Essays and Features

Persecution Complex: Arab Intellectuals Remain Apart from Arab Spring

By 
Michael Teague

Whether in Egypt or in Syria, intellectuals are rarely paid any attention by the state, and the reason for this is that they have never been allowed to be part of a civil society.

The “Arab Spring”-- the new sensational shorthand employed by frenzied observers and scholars to describe the massive cry for freedom in the Middle East-- has shown not only the cruel nature of the Arab state in its treatment of ordinary citizens, now constantly on display on Arab satellite TV stations, new media outlets, and press reports, but also its humiliating treatment of Arab intellectuals.  As painful and positively nauseating as it is to see this reflexive practice of torturing and terrorizing protestors, it is much more immediately comprehensible and a little less complex than wha

The Other Prison

By 
MOHAMMAD ALI ATASSI

Can one understand the experience of being a prisoner without ever being in a prison cell? This question might seem strange at first, but those who have met and talked with the family members of political prisoners in Syria will definitely know the answer.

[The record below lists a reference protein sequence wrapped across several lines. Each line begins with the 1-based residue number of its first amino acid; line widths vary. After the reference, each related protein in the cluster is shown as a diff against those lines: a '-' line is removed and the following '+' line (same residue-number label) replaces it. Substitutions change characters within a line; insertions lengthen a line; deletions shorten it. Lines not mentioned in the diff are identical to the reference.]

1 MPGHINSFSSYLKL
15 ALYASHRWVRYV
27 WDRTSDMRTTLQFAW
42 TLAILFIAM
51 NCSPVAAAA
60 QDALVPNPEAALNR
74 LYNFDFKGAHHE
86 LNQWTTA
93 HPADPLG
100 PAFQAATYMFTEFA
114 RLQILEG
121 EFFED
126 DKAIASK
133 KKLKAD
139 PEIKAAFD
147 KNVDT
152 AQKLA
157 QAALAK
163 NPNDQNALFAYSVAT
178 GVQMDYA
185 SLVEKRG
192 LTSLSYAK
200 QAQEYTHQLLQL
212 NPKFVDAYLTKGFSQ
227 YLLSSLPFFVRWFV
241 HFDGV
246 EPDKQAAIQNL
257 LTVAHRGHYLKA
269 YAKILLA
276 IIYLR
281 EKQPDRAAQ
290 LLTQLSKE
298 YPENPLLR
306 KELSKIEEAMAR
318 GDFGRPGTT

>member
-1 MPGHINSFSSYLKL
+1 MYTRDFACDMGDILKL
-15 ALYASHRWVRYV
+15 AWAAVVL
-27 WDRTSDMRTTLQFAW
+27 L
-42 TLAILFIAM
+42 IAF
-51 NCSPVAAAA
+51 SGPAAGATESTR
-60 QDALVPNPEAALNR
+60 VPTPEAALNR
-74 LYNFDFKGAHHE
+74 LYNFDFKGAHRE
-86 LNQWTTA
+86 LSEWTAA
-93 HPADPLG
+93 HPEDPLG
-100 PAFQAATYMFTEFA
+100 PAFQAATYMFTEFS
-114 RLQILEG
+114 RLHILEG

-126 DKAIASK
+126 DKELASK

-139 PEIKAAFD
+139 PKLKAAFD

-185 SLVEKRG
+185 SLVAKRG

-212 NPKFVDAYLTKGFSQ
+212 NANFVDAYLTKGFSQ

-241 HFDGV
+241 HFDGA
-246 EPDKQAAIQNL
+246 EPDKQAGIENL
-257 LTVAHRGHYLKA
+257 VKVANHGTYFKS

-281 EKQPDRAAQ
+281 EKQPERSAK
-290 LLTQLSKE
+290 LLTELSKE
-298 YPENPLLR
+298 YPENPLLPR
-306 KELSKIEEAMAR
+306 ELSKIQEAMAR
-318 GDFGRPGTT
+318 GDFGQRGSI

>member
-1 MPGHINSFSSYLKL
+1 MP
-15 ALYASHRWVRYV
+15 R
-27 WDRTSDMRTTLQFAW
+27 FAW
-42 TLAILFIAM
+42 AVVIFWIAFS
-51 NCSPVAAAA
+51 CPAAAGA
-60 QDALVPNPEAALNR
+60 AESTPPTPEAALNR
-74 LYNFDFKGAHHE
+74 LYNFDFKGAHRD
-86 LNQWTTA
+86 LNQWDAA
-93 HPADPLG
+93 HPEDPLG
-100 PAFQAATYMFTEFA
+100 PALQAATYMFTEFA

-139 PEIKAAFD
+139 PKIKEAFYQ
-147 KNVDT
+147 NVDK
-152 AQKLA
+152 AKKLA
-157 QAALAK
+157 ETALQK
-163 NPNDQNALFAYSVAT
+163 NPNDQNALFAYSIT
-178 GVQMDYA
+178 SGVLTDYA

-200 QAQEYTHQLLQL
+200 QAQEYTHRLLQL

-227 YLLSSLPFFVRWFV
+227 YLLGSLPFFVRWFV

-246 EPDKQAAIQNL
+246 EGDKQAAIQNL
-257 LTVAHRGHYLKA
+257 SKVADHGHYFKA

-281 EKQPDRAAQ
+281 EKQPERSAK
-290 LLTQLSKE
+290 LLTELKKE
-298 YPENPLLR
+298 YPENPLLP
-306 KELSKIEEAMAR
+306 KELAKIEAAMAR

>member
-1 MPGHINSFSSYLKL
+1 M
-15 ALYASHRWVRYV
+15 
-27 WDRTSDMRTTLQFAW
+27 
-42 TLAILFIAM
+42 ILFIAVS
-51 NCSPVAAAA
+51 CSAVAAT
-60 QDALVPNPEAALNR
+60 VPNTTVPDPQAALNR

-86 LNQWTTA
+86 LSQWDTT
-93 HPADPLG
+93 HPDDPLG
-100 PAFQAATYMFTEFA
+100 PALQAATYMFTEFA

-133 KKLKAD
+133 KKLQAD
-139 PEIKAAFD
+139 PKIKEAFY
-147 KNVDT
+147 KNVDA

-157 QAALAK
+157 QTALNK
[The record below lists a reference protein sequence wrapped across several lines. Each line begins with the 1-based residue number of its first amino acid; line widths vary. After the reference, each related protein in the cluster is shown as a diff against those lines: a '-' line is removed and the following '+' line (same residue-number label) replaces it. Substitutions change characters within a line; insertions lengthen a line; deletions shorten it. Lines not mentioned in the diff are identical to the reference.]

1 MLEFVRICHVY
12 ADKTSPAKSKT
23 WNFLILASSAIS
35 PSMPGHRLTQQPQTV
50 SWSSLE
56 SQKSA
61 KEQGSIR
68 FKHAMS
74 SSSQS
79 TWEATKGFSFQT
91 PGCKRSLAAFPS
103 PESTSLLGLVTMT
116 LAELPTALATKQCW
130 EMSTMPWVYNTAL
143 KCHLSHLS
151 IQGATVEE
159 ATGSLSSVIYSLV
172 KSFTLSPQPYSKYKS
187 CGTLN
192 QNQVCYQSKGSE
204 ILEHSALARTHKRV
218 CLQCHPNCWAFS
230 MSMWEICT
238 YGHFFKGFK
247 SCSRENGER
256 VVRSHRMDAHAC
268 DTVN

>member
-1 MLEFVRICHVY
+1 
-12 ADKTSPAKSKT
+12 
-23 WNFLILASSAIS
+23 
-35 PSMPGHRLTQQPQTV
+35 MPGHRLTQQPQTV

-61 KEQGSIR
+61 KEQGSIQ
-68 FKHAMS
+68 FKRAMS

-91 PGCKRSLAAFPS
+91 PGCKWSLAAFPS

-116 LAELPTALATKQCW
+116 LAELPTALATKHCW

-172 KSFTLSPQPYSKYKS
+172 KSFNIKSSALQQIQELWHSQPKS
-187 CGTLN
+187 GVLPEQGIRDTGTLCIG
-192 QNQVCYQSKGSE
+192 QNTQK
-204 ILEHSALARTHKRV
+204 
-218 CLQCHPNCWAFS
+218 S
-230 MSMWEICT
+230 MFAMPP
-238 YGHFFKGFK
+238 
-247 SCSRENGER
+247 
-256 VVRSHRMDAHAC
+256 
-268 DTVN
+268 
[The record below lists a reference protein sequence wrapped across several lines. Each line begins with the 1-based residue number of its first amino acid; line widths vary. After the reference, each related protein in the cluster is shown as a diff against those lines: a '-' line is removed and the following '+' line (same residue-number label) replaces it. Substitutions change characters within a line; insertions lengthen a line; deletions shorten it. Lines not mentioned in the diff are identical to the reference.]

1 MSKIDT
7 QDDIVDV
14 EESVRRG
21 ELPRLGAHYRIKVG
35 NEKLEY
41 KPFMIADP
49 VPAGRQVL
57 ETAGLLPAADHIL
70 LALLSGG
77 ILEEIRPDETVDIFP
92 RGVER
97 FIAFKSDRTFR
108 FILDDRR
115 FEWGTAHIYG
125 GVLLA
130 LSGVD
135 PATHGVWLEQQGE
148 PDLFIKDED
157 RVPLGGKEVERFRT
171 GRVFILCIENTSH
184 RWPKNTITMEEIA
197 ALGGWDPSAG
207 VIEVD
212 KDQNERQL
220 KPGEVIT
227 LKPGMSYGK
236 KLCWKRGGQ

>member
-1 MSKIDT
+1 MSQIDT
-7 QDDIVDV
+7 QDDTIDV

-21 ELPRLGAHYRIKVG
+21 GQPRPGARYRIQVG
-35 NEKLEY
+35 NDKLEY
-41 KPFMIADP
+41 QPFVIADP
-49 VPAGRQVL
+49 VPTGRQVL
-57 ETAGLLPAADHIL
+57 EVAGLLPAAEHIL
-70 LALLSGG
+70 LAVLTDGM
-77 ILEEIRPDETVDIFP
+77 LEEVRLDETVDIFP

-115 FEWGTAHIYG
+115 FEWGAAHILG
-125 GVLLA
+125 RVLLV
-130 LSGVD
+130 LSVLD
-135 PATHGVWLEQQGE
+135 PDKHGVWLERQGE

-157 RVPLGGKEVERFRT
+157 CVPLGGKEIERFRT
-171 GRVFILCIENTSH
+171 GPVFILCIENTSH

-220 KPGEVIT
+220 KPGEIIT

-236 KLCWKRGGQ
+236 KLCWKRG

Can one understand the experience of being a prisoner without ever being in a prison cell? This question might seem strange at first, but those who have met and talked with the family members of political prisoners in Syria will definitely know the answer. In a recent article, my friend and a colleague, Yassin al-Hajj Salih (in An Anahar Literary Supplement, June 27, 2004), accurately describes life inside prison, calling for bringing the prison experience into the light, in all its different aspects, until nothing remains unknown or overburdened with suppressed memory.

Iraqi Actor Jawad Shukraji on Childhood, Working Under Saddam and His Recent TV Series

By 
Rebecca Joubin

When you think back on your childhood, what is the first thing that strikes you?

I was born in Baghdad in 1951 near the shrine of Abdel Ghader al-Gaylani, a Sunni holy man. My mother was from Karbala and my father from Najaf. I was born Shii, yet I spent the early days of my childhood near this Sunni holy shrine.

When you think back on your childhood, what is the first thing that strikes you?

Clearing a Path for Mainstream Arab-American Literature

By 
Andrea Shalal-Esa